Fuel Recommendations for your Cub Cadet Snow Blower

Fuel Recommendations for your Cub Cadet Snow Blower

The fuel system in your Cub Cadet snow blower is designed for years of use. However, if you are not mindful of the fuel in your machine and allow it to go bad this can cause starting or running problems and damage to the fuel system. Here’s how to avoid most fuel-related problems in your snow blower.

1 – Do not use gasoline containing more than 10% ethanol.

Gasoline containing higher levels of ethanol is corrosive and attracts water, which can cause starting or running problems and damage to your snow blower’s fuel system. Engines produced for use in outdoor power equipment are not designed for gasoline with more than 10% ethanol.

Read your owner’s manual for information on the proper fuel to use in your snow blower.

2 – Remove fuel from your snow blower for summer storage.

When you’re finished using your snow blower for the season, drain the fuel out of your machine. There may still be fuel in the fuel line and carburetor so start your blower and allow it to run until no fuel is left in the machine.

Make sure there is no old fuel resting in your snow blower. Old fuel left in your snow blower during the off-season will deteriorate and cause problems for your machine. Your blower may not start or run properly and, in some cases, there will be damage to the fuel system.

3 – If you use your snow blower infrequently during the winter, add a fuel stabilizer to your fuel storage container.

Untreated gas left in your snow blower can deteriorate quickly, causing problems for your machine and the fuel system. By ensuring that the fuel in your snow blower is stabilized, you can minimize the chances of deterioration and damage.

4 – Store fuel properly.

Store your fuel in a clean, plastic, sealed container approved for fuel storage. This will help prevent rust and metallic contaminants from entering the fuel system. Close the vent, if equipped, when not in use and store the container away from direct sunlight. Fuel will deteriorate faster when exposed to air and sunlight.

If it takes longer than 30 days to use the fuel in the container, add a fuel stabilizer when you fill the container.

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Snow Blower Safety Tips

Snow Blower Safety Tips

When it’s time to clear snow from your drive and walkways, nothing lightens your workload like a powerful snow blower. While there are multiple benefits to using a snow blower, there are also dangers to watch out for. Use these snow blower safety tips and you can enjoy a stress-free winter.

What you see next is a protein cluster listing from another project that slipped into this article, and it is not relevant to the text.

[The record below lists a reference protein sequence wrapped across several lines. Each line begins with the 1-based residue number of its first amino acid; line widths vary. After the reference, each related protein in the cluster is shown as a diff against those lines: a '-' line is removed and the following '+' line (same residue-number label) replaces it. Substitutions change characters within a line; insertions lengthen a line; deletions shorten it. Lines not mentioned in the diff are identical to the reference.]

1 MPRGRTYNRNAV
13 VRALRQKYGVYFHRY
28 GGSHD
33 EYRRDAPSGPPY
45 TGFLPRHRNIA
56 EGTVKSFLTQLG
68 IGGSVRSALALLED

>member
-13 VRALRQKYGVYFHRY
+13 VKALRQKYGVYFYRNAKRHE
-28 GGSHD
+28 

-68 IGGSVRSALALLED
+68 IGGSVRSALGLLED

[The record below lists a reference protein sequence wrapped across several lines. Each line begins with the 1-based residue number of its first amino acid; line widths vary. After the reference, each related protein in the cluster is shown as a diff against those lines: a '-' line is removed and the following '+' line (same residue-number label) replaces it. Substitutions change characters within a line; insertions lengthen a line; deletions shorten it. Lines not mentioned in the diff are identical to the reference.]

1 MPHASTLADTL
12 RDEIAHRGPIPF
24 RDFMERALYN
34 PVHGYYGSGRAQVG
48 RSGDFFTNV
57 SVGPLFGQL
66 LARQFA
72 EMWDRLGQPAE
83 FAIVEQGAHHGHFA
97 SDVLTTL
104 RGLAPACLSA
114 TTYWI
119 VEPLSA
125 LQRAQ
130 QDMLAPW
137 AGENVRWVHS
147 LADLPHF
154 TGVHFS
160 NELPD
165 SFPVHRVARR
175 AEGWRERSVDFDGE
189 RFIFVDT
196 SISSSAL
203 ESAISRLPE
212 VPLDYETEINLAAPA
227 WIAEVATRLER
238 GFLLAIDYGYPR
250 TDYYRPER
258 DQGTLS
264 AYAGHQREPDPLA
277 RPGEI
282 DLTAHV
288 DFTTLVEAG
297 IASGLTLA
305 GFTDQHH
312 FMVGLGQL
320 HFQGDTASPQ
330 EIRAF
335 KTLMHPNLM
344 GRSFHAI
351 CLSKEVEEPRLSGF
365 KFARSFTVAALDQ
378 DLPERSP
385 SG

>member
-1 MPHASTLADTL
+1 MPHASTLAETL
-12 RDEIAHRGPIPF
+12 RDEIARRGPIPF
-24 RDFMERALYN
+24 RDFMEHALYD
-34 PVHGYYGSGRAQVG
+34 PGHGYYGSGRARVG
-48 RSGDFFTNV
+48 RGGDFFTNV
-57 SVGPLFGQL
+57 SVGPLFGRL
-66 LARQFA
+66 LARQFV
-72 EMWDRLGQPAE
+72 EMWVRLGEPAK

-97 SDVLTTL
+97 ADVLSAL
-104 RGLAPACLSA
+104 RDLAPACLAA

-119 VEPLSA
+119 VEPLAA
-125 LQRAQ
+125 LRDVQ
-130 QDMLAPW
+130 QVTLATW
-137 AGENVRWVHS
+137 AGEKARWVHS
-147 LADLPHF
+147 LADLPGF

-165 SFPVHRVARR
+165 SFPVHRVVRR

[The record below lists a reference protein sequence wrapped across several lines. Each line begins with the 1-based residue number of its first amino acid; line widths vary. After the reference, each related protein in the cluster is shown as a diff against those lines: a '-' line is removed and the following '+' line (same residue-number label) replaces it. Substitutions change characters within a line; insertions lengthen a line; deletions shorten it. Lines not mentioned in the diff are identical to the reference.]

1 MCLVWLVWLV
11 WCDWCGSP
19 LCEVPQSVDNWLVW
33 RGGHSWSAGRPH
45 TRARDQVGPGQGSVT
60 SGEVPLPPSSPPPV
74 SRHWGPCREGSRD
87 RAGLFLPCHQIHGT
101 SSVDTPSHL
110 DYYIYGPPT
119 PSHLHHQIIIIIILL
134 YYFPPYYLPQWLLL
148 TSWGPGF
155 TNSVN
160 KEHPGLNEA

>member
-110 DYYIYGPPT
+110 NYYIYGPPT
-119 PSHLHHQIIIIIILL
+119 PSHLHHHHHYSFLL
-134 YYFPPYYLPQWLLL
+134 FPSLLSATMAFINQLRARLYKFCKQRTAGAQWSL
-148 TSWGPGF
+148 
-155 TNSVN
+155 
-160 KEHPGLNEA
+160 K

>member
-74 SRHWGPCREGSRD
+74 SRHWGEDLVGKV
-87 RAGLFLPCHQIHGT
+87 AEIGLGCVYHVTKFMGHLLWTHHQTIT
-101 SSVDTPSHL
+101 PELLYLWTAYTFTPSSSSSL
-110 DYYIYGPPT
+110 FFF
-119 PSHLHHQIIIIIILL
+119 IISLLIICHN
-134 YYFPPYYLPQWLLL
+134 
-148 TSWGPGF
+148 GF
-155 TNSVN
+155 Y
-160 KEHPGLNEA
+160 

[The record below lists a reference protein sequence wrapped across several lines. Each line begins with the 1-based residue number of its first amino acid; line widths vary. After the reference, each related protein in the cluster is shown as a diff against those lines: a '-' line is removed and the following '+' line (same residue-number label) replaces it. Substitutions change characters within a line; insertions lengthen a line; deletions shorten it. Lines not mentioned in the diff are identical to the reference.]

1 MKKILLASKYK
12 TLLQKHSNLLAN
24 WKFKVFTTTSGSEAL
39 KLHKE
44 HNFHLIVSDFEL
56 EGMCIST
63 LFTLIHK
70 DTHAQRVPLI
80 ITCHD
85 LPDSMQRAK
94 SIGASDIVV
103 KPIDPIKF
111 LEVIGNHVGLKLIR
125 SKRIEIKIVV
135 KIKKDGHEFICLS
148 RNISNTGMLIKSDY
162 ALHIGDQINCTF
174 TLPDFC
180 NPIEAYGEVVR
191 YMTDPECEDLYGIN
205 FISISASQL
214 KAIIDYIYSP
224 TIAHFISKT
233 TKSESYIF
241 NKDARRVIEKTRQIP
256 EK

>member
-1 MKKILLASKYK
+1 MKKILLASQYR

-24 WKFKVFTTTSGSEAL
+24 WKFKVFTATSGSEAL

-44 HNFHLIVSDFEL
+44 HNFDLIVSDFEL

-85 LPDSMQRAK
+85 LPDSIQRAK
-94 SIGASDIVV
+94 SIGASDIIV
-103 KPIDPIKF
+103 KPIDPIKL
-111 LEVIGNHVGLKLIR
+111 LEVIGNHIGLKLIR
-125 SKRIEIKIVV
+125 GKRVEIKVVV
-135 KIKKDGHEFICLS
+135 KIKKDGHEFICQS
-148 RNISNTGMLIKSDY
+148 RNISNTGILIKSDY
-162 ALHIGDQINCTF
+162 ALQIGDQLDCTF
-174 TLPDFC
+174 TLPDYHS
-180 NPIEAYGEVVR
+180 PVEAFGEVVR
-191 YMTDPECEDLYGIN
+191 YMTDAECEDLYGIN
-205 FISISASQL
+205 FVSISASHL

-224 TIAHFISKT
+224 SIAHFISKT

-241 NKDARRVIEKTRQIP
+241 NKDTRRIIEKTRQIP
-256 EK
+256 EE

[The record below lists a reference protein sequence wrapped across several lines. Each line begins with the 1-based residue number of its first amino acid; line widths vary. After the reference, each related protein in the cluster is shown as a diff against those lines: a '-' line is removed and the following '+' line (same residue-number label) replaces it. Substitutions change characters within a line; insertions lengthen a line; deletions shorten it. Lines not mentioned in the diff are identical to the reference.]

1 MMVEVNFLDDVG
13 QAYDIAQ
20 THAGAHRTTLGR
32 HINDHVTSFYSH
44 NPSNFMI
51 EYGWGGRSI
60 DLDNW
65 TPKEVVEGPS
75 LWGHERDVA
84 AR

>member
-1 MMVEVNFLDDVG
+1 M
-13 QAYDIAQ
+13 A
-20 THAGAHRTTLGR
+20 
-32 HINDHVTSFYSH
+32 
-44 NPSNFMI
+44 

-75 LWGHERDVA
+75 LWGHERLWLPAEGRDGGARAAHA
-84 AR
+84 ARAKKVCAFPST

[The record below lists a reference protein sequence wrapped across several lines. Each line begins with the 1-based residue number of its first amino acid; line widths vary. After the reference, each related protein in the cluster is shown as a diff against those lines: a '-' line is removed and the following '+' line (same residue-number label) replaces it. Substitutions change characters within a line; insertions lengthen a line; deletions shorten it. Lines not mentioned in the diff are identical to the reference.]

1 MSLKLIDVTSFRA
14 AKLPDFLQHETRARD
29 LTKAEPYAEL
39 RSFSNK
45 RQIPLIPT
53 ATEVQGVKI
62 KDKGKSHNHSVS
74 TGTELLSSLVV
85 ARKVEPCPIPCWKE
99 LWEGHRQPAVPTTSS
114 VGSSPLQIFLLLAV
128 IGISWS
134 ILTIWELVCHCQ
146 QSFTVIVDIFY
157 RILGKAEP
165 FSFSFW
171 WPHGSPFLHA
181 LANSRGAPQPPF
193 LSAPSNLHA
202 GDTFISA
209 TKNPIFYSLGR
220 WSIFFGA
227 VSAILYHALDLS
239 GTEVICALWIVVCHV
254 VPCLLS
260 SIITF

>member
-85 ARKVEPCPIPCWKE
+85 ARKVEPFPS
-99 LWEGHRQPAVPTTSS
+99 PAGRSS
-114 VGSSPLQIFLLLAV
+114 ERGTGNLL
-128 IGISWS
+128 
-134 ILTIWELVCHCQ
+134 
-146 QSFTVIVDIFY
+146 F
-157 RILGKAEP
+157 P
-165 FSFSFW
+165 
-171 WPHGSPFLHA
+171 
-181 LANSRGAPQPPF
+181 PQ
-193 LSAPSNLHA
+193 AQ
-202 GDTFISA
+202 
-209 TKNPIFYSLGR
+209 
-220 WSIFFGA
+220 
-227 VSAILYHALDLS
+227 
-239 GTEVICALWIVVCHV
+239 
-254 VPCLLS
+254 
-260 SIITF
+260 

Safety Tip #1: Be Smart About Using Your Snow Blower

Do not start your snow blower in any indoor area such as inside your garage or shed because fumes from the machine are dangerously toxic in enclosed spaces. Always make sure you are operating your snow blower in an open, outdoor area.

After starting your snow blower, be aware of your surroundings and stop the machine if people, animals, or unexpected objects appear in your path. Always point your chute away from anything or anyone that could be damaged or hurt and be careful of your footing when walking on icy surfaces. Also, avoid operating your machine when bad weather impacts visibility.

Safety Tip #2: Be Aware of Your Surroundings

In addition to watching for people or animals in your path, be sure to remove any rocks, sticks, or other objects that could be picked up and thrown by the snow blower.

If you live on a steep hill, consider using an alternative snow removal method because using a snow blower can be dangerous in places where you might lose your footing. If you must use your snow blower to clear a gravel driveway, use a two- or three-stage blower and adjust the height to pass over loose rocks. Lastly, never use a single-stage snow blower on rocky paths because small stones can be picked up and tossed into the air.

Safety Tip #3: Know Your Snow Blower

It’s important to know everything about your snow blower before starting it up. Read your owner’s manual, learn how to shut off your machine in case of emergency, and make sure you know how to use all of the features on your machine.

Do not let children under 15 operate a snow blower. For children 15 and over, make sure you go over all snow blower safety rules and functions prior to operation.

Safety Tip #4: Make Sure Everything Works Properly

Snow blower safety depends heavily on the condition of your machine. Damaged blowers are more likely to malfunction, so it’s important to make sure that everything is in good shape and works properly.

Make sure tires are inflated; check the clutch, the chute, and the blower system for any wear and tear. Also ensure that all extension cords (for electric snow blowers) are designed for outdoor use and are not fraying.

Safety Tip #5: Always Wear Protective Gear

Always wear eyewear, in case of flying objects. Wear gloves to protect your hands from the cold, boots with good traction, and earplugs to protect your ears from loud snow blower noise. Make sure all clothing is fitted and avoid wearing loose scarves or dangling jewelry because these can get caught in the snow blower while it’s running.

Snow blower Safety Tip #6: Consider Your Health

Snow blowers are designed for convenience but individuals with heart, back, or other medical conditions could be negatively impacted by the physical exertion of using a snow blower. Check with your doctor to see if this activity is safe for you, and consider hiring an outside service to clear your driveway if you have any concerns about your health or safety.

Becoming knowledgeable about your snow blower and using common sense will take you far when it comes to snow blower safety. Read instructions and follow the rules and removing snow should be quick and easy.

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